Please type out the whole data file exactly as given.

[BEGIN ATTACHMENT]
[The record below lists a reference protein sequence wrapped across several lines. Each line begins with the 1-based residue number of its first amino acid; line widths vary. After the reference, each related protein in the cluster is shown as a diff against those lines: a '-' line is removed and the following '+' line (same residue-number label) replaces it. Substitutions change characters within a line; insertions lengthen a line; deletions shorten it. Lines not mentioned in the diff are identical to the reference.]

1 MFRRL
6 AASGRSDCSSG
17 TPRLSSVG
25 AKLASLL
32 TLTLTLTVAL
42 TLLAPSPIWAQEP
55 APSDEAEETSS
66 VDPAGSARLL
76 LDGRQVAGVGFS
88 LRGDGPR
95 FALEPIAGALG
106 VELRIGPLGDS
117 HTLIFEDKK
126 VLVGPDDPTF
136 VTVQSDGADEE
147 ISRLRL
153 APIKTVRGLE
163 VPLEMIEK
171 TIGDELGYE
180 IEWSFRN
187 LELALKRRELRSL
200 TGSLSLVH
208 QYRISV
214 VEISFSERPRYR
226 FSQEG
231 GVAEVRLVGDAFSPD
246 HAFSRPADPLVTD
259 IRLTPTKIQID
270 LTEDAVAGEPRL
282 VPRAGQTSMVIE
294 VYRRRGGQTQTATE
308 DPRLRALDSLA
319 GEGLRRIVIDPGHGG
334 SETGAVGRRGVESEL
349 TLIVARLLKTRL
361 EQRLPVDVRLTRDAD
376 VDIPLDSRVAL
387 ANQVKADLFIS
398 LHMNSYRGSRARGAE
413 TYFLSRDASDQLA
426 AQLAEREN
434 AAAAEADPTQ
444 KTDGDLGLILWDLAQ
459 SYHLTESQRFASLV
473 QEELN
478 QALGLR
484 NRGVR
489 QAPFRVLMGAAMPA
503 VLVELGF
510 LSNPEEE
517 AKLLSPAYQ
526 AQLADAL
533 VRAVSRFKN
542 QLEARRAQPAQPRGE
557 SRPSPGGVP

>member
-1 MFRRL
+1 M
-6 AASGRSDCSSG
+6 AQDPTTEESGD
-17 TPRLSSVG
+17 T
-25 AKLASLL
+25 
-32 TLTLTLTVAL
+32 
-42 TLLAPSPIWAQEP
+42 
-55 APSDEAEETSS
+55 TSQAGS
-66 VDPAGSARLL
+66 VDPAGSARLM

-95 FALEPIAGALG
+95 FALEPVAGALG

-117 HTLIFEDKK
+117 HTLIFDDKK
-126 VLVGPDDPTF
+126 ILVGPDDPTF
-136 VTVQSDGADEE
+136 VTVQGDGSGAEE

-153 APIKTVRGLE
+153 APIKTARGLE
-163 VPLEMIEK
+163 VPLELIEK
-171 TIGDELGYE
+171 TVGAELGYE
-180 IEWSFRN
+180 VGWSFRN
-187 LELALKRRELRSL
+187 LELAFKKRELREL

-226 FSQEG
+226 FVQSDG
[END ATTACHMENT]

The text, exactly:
[The record below lists a reference protein sequence wrapped across several lines. Each line begins with the 1-based residue number of its first amino acid; line widths vary. After the reference, each related protein in the cluster is shown as a diff against those lines: a '-' line is removed and the following '+' line (same residue-number label) replaces it. Substitutions change characters within a line; insertions lengthen a line; deletions shorten it. Lines not mentioned in the diff are identical to the reference.]

1 MFRRL
6 AASGRSDCSSG
17 TPRLSSVG
25 AKLASLL
32 TLTLTLTVAL
42 TLLAPSPIWAQEP
55 APSDEAEETSS
66 VDPAGSARLL
76 LDGRQVAGVGFS
88 LRGDGPR
95 FALEPIAGALG
106 VELRIGPLGDS
117 HTLIFEDKK
126 VLVGPDDPTF
136 VTVQSDGADEE
147 ISRLRL
153 APIKTVRGLE
163 VPLEMIEK
171 TIGDELGYE
180 IEWSFRN
187 LELALKRRELRSL
200 TGSLSLVH
208 QYRISV
214 VEISFSERPRYR
226 FSQEG
231 GVAEVRLVGDAFSPD
246 HAFSRPADPLVTD
259 IRLTPTKIQID
270 LTEDAVAGEPRL
282 VPRAGQTSMVIE
294 VYRRRGGQTQTATE
308 DPRLRALDSLA
319 GEGLRRIVIDPGHGG
334 SETGAVGRRGVESEL
349 TLIVARLLKTRL
361 EQRLPVDVRLTRDAD
376 VDIPLDSRVAL
387 ANQVKADLFIS
398 LHMNSYRGSRARGAE
413 TYFLSRDASDQLA
426 AQLAEREN
434 AAAAEADPTQ
444 KTDGDLGLILWDLAQ
459 SYHLTESQRFASLV
473 QEELN
478 QALGLR
484 NRGVR
489 QAPFRVLMGAAMPA
503 VLVELGF
510 LSNPEEE
517 AKLLSPAYQ
526 AQLADAL
533 VRAVSRFKN
542 QLEARRAQPAQPRGE
557 SRPSPGGVP

>member
-1 MFRRL
+1 M
-6 AASGRSDCSSG
+6 AQDPTTEESGD
-17 TPRLSSVG
+17 T
-25 AKLASLL
+25 
-32 TLTLTLTVAL
+32 
-42 TLLAPSPIWAQEP
+42 
-55 APSDEAEETSS
+55 TSQAGS
-66 VDPAGSARLL
+66 VDPAGSARLM

-95 FALEPIAGALG
+95 FALEPVAGALG

-117 HTLIFEDKK
+117 HTLIFDDKK
-126 VLVGPDDPTF
+126 ILVGPDDPTF
-136 VTVQSDGADEE
+136 VTVQGDGSGAEE

-153 APIKTVRGLE
+153 APIKTARGLE
-163 VPLEMIEK
+163 VPLELIEK
-171 TIGDELGYE
+171 TVGAELGYE
-180 IEWSFRN
+180 VGWSFRN
-187 LELALKRRELRSL
+187 LELAFKKRELREL

-226 FSQEG
+226 FVQSDG